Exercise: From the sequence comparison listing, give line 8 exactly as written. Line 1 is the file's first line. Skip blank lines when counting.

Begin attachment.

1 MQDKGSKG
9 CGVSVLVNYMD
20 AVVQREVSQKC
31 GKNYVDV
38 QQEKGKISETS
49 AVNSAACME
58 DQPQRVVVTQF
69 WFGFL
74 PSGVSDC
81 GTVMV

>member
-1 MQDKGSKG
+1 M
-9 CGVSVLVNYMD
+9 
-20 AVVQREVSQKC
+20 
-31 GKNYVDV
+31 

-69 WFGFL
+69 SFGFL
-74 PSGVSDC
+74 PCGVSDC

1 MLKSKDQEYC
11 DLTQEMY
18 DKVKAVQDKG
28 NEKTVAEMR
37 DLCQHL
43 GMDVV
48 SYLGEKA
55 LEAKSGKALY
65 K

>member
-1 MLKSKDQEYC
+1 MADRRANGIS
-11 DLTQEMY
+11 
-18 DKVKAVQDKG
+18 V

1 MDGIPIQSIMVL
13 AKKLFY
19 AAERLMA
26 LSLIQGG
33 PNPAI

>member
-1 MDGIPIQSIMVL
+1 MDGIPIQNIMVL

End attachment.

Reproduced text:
69 WFGFL